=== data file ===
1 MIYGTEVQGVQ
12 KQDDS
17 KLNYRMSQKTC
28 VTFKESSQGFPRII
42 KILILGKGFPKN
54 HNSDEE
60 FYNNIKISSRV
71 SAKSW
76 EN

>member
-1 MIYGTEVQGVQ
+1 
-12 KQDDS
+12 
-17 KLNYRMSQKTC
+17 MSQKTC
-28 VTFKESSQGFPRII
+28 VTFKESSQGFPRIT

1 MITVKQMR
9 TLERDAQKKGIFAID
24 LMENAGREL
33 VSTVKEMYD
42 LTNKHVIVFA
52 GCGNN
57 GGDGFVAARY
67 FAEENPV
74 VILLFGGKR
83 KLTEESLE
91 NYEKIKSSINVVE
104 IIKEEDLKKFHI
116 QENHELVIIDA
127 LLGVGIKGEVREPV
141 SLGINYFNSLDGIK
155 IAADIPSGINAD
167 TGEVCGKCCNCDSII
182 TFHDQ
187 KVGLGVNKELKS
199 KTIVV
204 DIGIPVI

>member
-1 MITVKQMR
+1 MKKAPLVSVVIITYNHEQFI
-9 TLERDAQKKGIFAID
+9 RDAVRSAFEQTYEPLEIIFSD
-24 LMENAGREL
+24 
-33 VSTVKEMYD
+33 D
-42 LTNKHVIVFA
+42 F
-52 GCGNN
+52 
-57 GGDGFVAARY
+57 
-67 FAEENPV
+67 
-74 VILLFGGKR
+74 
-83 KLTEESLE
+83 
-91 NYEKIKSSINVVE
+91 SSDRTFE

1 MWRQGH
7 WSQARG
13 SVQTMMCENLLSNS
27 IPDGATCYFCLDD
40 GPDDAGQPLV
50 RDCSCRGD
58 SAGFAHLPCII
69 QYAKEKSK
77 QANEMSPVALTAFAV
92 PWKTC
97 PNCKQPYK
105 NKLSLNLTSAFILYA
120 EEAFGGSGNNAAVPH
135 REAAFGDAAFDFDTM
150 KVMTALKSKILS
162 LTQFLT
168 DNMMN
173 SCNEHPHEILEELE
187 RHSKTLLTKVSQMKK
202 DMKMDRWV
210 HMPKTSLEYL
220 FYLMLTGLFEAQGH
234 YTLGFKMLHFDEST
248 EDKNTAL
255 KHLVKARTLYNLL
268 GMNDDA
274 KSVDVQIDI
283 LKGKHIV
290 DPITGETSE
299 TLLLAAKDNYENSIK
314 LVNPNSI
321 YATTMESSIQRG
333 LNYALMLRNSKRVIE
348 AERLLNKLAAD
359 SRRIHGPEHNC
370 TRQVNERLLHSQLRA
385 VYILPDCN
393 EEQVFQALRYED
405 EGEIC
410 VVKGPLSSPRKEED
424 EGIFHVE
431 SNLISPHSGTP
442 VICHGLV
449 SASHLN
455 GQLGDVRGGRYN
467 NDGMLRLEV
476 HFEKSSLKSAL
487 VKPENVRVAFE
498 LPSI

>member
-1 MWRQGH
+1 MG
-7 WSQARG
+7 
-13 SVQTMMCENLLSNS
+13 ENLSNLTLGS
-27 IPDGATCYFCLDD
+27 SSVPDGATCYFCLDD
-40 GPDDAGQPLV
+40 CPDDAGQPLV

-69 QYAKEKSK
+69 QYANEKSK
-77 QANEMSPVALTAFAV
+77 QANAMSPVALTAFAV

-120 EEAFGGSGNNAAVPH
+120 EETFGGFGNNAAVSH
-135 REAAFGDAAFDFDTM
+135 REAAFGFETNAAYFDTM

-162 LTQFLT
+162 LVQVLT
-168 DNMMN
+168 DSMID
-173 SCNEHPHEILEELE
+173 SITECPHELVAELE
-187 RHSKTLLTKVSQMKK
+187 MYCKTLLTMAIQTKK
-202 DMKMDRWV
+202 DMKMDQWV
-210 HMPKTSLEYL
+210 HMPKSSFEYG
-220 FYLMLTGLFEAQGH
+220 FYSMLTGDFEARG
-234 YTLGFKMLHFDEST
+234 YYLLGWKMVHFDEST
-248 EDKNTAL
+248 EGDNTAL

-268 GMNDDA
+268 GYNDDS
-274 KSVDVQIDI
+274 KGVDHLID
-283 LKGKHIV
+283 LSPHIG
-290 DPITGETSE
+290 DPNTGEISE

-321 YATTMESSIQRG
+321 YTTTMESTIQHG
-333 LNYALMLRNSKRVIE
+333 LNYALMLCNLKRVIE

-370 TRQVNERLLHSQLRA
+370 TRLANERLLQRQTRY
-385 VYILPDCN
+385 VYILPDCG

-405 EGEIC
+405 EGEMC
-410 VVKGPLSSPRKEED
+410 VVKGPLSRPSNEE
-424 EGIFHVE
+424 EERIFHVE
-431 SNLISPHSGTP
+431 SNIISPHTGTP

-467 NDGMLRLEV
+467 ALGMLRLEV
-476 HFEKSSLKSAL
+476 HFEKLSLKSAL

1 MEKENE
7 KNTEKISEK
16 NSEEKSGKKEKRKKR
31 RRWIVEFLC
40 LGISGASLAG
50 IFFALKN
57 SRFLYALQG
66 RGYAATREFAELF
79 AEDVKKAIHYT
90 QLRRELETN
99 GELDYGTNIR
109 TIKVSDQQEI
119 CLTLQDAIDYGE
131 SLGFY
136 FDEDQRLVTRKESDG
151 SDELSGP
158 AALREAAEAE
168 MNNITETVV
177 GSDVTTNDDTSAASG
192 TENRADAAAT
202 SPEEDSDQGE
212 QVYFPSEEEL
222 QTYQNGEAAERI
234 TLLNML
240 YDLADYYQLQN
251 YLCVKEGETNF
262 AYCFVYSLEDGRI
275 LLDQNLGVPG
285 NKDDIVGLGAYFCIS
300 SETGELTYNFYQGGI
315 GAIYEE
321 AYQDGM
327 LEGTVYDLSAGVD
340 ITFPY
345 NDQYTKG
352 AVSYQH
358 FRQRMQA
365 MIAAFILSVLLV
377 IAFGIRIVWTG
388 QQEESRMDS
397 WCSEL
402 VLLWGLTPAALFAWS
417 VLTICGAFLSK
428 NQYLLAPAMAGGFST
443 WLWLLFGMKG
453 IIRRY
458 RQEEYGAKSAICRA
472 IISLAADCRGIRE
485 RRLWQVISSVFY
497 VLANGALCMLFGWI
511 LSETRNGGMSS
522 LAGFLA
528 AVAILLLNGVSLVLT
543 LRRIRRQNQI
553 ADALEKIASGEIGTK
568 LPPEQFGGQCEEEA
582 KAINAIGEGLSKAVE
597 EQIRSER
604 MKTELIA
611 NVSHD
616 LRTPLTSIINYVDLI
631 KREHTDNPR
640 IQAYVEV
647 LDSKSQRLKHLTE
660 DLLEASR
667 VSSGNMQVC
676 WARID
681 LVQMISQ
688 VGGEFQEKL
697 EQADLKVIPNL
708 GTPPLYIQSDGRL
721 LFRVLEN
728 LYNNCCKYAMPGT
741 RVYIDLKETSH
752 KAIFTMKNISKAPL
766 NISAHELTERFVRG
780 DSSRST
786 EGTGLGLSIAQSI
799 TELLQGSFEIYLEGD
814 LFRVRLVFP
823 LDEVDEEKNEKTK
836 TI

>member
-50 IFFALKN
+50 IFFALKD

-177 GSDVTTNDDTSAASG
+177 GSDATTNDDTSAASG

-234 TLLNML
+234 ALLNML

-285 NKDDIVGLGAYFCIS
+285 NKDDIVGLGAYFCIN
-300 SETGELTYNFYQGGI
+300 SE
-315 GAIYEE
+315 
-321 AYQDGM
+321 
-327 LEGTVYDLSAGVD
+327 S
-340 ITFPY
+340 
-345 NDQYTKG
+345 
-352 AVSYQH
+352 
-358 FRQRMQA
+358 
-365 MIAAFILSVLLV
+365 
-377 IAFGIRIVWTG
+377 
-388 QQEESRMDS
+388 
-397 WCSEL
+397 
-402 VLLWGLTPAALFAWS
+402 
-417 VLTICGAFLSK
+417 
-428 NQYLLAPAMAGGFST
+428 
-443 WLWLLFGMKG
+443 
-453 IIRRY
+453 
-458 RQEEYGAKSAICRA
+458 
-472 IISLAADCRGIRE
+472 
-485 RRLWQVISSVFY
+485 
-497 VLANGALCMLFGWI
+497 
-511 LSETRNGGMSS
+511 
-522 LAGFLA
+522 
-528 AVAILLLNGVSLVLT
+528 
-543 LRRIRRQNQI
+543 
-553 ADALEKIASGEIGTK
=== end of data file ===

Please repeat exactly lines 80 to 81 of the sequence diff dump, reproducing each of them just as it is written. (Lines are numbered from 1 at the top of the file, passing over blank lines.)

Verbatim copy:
173 SCNEHPHEILEELE
187 RHSKTLLTKVSQMKK